Anderson: For the love of boats — and why not?

Over the years I’ve owned various garages that housed various boats, but none of these structures was more sacred than the first, a dimly lit edifice that featured the usual remnants of workshop clutter: a broom in a corner, shovels and rakes scattered. -skelter in another, a bench full of unreturned tools borrowed from friends and a bad painting of a mallard hanging over a door.

Also, in addition to a vintage aluminum fishing boat on a trailer, the garage housed a Shell Lake hunting skiff, an unrestored craft built circa 1950 whose presence reminded me daily that the thrill of impulse buying often fades with the money spent.

I am addressing the issue of boathouses now, in April, because — bear with me — the current rage of people whose psychic balance is upset by the news of the day is to create meditation rooms in which moods pleasant, even spiritual awakenings, can be achieved. Savvy decorators suggest these rooms be outfitted with “bells, chimes, crystals and affirmation stones” and perhaps even “spearmint and eucalyptus meditation candles.” When combined with the recommended dozen buff pillows scattered on the floor, these trinkets are guaranteed to help achieve the desired serenity. Or not.

Anyway, sitting in a boat on its trailer in a garage in April, when ice still covers many Minnesota lakes, has long given me a similar state of elation. And not just for me, but for hundreds of thousands and maybe even millions of boat owners – a claim, I concede, that is unverifiable, but for present purposes we’ll let it go.

What is verifiable is that anticipation of positive future events can induce its own kind of euphoria, so much so, according to the researchers, that the process to anticipate an event to come is often remembered with more tenderness and clarity than the event itself.

In this case, the anticipation by boat owners of coming into open water and the imagined splashing of their boats, whether large or small, is an act, especially after a long dark winter, that provides its own kind of delirium, candles optional.

This attraction to water and to float a boat in it is common to almost everyone, especially those for whom the opportunity is seasonally restricted, as is the case in Minnesota.

When I was a kid in Michigan’s Upper Peninsula, we had a Crestliner cartop that my dad would tip over trestles for the winter. It was outside, in the backyard, and our kitchen window offered a bird’s eye view of the craft and the snow that was accumulating there, from December to March.

In April, my father had watched the boat for so many months that he began to do so even during the meal prayer, perhaps hesitating between thanking the Lord for our daily bread and begging him, finally and once and for all , to free us from the bondage of winter.

From the start, I was captivated by my father’s love of boats and water, and when summer came, I would bike to our town’s little harbor on a bay in Lake Michigan. A local guy owned a Chris-Craft, maybe a 35-footer, a sleek cruiser with a mahogany transom that he polished daily with soft rags and elbow grease. Swinging my legs over the edge of the dock, I listened wide-eyed as he regaled me with stories of trips he’d made to Mackinac Island and Petoskey and Harbor Springs and Detroit, places I couldn’t otherwise imagine visiting only by moonlight.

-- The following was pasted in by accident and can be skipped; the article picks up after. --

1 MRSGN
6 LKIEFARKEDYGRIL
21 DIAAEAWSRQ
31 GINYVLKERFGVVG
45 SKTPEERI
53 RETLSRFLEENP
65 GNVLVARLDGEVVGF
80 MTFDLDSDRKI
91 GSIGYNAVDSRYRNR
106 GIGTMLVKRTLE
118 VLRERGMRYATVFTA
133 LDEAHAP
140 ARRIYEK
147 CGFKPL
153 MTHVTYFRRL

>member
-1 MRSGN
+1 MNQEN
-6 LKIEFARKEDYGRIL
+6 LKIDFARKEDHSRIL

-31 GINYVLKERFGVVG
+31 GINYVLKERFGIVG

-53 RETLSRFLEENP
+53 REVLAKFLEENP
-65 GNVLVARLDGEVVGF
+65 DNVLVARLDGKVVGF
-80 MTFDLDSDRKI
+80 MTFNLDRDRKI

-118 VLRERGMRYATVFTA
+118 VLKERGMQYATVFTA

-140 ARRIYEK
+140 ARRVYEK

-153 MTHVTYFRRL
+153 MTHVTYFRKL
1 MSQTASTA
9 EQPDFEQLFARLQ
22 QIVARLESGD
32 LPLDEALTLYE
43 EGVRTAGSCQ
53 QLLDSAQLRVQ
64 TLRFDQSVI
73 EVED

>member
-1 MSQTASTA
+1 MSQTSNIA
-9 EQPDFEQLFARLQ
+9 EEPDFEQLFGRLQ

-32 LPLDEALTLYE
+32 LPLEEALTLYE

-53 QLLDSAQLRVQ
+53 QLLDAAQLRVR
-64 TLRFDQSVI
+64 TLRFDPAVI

Like my dad, my first boat was a 16 foot aluminum job that I bought second hand, fitted with a 10 horsepower Johnson, 1960 vintage. I also had a trailer in the case, and when I moved to Ely, tied the boat and motor up to a two-bit dock that stretched out to White Iron Lake in front of my rented two-bit cabin. If you were an eagle back then, circling overhead, high in midday thermals, none of this would have sounded like much. I wasn’t a big hit with a yacht, or even the owner of a glitzy fishing boat like those sported by the perpetually excited TV anglers. But when I left the dock, my elbow bent at the helm, fishing through the Silver Rapids to Farm and Garden lakes, a spinning rod ready to bounce, I knew the freedom of movement, of leaven, even, that all boat owners and passengers feel and know.

Over time, the desire to replicate such experiences only grows, as does the anticipation of being on the water between launches. Whether an engine provides the power, or oars or paddles, it doesn’t matter. The construction can be fiberglass, wood or plastic. Again, it doesn’t matter. In variations, each will sway gently in calm waters and pitch and yaw between foam-covered waves, hence their attraction.

Being carried by the water then becomes not only an act in itself worthy of being repeated from the ice to the freeze-up, and also worthy of anticipation in the months that follow, including now, in April, but a state of mind – its own kind of meditation room.

How else to explain the celebration over the centuries, literally and metaphorically, of water and water travel in American poetry and music?

Dating back to 1842, examples among many include Henry Wadsworth Longfellow’s “The Wreck of the Hesperus” and, more recently, Kenny Chesney and his song “Boats”.

When the sun is at her back and the winds in her face
It’s just him and the wheel
He wouldn’t take a million for the
The way it makes him feel
Liberty Ships
Listing ports

So it is, now in April, that hundreds of thousands of us, maybe even millions, retire to garages and sheds, and sit in our boats.


Earnest A. Martinez